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Senate President David Mark yesterday met with officials of the striking Academic Staff Union of Universities (ASUU), with the hope of prevailing on them to return to the classroom.
In a statement yesterday in Abuja by his Chief Press Secretary, Paul Mumeh, the Senate President said there were indications that the four-month-old industrial dispute would soon be resolved.
Mark said ASUU officials decried the lingering crisis, which has taken its toll on the nation.
Mark spoke in Abuja during a meeting with ASUU leaders, led by the union’s President, Dr Nasir Fagge.
Those at the meeting included Prof Festus Iyayi, Dr. Dipo Fashina, Prof Abdullahi Sule-Kano, Prof Biodun Ogunyemi, Prof Victor Osodeke, Dr. A. B. Baffa, Prof Suleiman Abdul, Dr. Victor Igbum and Mr. Michael Odunmorayo.
The Senate President noted that the strike had brought hardship to students, parents and the lecturers.
He said: “It is time we resolve this matter in the interest of the nation.
“This is not a case of winners or losers. It is not a matter of ego. National interest is at stake. We must do all that is necessary to resolve this matter so that students and teachers can return to classrooms.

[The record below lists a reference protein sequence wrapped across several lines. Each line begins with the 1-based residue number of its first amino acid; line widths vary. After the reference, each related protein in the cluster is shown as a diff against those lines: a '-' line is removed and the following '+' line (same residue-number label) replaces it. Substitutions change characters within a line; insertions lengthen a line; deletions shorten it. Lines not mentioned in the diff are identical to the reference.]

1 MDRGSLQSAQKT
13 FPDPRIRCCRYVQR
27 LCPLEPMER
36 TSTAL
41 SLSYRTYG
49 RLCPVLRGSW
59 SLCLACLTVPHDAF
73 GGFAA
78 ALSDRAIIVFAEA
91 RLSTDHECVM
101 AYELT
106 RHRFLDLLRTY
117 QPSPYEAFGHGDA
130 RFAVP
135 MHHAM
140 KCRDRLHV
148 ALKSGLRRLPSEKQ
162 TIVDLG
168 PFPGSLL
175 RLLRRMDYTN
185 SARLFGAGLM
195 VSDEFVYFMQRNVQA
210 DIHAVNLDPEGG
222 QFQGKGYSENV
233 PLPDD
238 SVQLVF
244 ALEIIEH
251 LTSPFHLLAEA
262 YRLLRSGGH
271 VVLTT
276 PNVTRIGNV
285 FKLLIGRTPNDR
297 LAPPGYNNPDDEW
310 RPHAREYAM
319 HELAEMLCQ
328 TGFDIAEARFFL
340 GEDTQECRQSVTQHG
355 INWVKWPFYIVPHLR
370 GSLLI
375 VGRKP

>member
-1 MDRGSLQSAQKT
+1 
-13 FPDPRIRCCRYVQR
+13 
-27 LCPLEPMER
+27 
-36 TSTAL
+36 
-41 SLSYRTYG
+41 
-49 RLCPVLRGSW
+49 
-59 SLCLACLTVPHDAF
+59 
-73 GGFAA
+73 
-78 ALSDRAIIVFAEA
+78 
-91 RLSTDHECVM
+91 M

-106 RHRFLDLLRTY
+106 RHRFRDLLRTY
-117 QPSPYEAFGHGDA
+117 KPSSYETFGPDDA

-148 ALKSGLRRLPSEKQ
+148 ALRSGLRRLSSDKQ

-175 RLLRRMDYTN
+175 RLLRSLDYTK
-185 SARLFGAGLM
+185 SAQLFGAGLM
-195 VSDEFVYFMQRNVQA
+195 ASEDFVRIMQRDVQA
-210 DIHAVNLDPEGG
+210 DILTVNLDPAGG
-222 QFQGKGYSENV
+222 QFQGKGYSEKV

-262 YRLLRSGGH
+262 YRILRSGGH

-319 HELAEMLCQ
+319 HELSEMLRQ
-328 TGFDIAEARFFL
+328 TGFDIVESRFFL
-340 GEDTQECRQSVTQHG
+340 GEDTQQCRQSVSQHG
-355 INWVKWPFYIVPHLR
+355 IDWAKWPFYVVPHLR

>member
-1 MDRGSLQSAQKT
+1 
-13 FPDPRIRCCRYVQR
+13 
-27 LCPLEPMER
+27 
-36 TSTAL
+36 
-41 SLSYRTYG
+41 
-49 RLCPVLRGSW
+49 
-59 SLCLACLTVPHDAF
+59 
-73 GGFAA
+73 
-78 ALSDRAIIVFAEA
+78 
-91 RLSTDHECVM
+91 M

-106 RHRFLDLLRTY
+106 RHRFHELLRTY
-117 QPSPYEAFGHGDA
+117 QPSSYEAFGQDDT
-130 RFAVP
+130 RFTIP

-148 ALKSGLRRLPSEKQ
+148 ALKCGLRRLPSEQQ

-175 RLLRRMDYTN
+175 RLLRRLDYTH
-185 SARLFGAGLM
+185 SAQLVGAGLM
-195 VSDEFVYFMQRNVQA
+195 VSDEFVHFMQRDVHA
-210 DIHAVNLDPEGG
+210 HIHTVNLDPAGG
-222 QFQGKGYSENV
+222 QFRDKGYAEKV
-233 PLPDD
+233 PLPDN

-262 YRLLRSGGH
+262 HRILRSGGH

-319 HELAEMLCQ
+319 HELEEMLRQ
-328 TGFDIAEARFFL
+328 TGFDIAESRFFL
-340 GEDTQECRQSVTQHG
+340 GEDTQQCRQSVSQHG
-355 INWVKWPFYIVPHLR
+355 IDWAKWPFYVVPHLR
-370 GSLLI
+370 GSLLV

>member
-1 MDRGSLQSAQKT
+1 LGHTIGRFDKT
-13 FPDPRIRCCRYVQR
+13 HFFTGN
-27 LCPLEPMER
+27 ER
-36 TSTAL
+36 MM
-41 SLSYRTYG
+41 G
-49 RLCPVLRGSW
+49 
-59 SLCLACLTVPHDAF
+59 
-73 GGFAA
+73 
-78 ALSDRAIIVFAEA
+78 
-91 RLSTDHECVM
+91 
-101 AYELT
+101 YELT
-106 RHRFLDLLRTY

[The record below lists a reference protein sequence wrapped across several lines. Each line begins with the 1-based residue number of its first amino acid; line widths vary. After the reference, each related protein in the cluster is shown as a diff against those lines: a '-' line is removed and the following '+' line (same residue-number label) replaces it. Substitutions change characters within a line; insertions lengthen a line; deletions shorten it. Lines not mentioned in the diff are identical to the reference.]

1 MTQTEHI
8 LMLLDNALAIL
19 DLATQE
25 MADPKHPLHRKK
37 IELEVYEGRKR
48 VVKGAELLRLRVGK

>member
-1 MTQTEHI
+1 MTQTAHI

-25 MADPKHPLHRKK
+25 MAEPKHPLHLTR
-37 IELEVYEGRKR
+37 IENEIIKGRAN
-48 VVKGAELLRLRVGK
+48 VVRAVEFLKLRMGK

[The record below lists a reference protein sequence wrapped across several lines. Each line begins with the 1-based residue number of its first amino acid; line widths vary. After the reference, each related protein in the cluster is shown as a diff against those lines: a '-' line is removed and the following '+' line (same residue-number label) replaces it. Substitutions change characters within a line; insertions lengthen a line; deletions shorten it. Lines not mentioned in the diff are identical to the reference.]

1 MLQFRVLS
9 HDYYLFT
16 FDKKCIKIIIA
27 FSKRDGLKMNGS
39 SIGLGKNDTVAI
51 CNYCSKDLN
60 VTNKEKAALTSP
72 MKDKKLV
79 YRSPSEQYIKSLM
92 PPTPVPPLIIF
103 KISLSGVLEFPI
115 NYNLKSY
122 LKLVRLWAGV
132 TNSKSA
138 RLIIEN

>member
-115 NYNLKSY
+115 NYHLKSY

“Nobody is happy about the strike, which is in its fourth month. Nobody is happy that our education system is threatened by this ugly development. Let us end this strike for good.”
Dr Fagge said the struggle was necessitated by the need to improve the infrastructure and learning environment in universities.
He said the striking lecturers wished to produce graduates who could be as good as their counterparts in other parts of the world.
The union leader stressed that the strike did not profit the lecturers but was a needed sacrifice for the government to do the right thing in the Education sector.
He said: “We are not just lecturers; we are also parents and students. So, the strike is also affecting us negatively.”
The meeting later went into a closed-door session for about two-and-a-half hours.
The University of Jos (UNIJOS) chapter of the ASUU has said it is not against a dialogue with the Federal Government.
But it said the strike lingered for over four months because of the government’s high-handedness.
The union stressed that its dialogue with the government would have been fruitful, if the government had respected the agreement it signed with the union in 2009 as well as acted on the NEEDS Assessment Report.
A joint statement by the UNIJOS Chairman of the union, Dr. David Jangkam, and the Secretary, Dr. Wamnang, said: “Anything contrary or not based on a clear acceptance of the framework for implementing the 2009 agreement and NEEDS Assessment Report will be an imposition which will not be the solution to the present crisis.”
The statement added that the agreements were well documented and could not be jettisoned under any guise.
The UNJOS-ASUU urged President Goodluck Jonathan to follow the principles of the agreement to resolve the face-off, instead of applying high-handed tactics.
It hailed ASUU’s national leadership for sticking to its guns on the strike.